Kabila couldn’t even remember my name. He told Cynthia, “I want to talk to the man who told me no.”
Proposals were written and translated into French. Discussions were held with various officials in New York. An invitation was issued for the attorney and me to meet with Kabila to finalize our working relationship. The attorney was to address the various international charges pending against members of the government of the DRC. My job would have been to help them communicate to the American and international press. I would have helped with strategy and I would have written for them. I had fantasies about helping to write a constitution. I worried about the impact the association would have had on my political and corporate clients. I began to read books and other research to prepare me for the tasks at hand. Passports and visas were arranged. Plane tickets were forthcoming. I wanted to get a book about Armand Hammer. But there was a gnawing in my gut. Fear? Perhaps. Anticipation? Certainly. My wife was opposed to the trip. My children through the idea of me calling them from Africa was cool. Friends murmured their concerns but I was in the throws of the adventure and I was going. I had mentally already gone. I was making preparations. Getting my decks cleared at work. Taking care of household chores. Within 48 hours I would be in Brussels then I would board a Sabena aircraft and fly to Kinshasa in the Democratic Republic of the Congo.
Then, half a world away, a 20-year-old palace guard began to walk toward Kabila who was, according to reports in the international press, conferring with his aides. A few feet away, the young guard’s gun cleared its holster and two bullets were sent into the flesh of Laurent Kabila. One in the back. One in the leg. A third grazed his arm. A fourth went wide as the guard began to run. There was a gun battle. The young guard was killed. Troops flooded the streets of the capitol city. People milled about looking for news the same way I desperately looked for it on the electronic web. I posted messages in chat rooms dedicated to Africa and compared stories from the BBC and CNN and the Wall Street Journal among others. It is still unclear, at least to me, whether he died on the spot, in hospital later that day, or the next day on an airplane on his way for treatment in another country as the official government line holds. Doesn’t matter. Because I felt I died with him. And thus, seven time zones away, I began to contemplate my death and ruminate about my life and then to write this that you now read.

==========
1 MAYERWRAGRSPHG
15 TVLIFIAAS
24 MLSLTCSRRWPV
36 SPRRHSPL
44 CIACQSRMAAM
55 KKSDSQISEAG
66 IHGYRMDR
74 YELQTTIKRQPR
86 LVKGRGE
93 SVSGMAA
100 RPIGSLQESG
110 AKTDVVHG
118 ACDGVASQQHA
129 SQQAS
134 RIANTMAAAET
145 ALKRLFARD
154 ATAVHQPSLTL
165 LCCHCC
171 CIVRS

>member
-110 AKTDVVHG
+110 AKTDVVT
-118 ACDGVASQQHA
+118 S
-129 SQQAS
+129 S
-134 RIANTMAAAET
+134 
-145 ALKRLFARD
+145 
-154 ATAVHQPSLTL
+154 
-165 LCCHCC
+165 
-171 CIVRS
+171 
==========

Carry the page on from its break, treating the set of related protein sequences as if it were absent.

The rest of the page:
So now, I’ve brought us all back to the present. No matter when your eyes might find these words we are, for this moment, together. Perhaps these words will be in black ink on a glossy page or in a small book or, more likely, expressed in some pulsing electronic format with no more permanence than an African flower. Again, it doesn’t matter. For now you must contemplate your own life and death just as I have mine. I’ll leave you alone for a moment. Come back when you are finished.
As I hugged my family, I started not to tell them. There was a chance they would never find out. There was a chance I could say, “Oh, no. That was another guy in another country.” There are actually two Congo’s in Africa anyway. I wanted to keep my options open to make the trip when things cooled down. I thought about whether sparing them the details would be wise and loving or selfish and deceitful. I held them. I sighed. I told them. It’s been a few days now. The children seem to have forgotten it. My wife has greeted me on two mornings by saying how happy she is I was not in Africa. One friend called to say he was relieved I was not there and that he had experienced feelings of deep foreboding that he decided not to express. My father told me he was relieved I wasn’t going and that he and my mother were opposed to the trip. My partner, John, came into my office several times as the news was breaking to say it was “chilling.” Indeed. We could only stare at each other and engage in gallows humor. We were two warriors far from the battle contemplating the blood that had been shed. As for me, I began seeking opportunities to tell everyone I could that I was not going. But, within days, I clarified my position. “I’m not going right now,” I told my shocked wife. “I will go some day.” Maybe I will. Maybe I won’t. I don’t know.
I do know that this experience has changed me in some way. I had a steak yesterday and I have never enjoyed a steak more even though I have had many that were prepared better and in better, more elegant, surroundings. I’m reading a novel my son wanted me to read. The books about Africa have lost their interest for the moment. I watched a golf tournament today and I stood and checked something about my own swing that has been bothering me. I saw two movies this weekend. John and I are aggressively pursuing a campaign in Los Angeles, a special election to fill the seat of a congressman who just died. I spent Sunday afternoon writing some materials for a corporate client. I am changed but it is unclear how. I am more aware of small things. The feel of my khaki pants on my legs. The leathery smell of my shoes. I notice more detail on my drive to and from my office as I circle the nondescript architectural mediocrity of Nashville’s skyline. I seem somehow to have acquired distance from my own actions. I seem to be watching myself at times. I’m doing it now. I see myself sitting in this leather chair with my feet up on the leather footstool. I see the computer on my lap and the telephone wire running across the room and under the couch.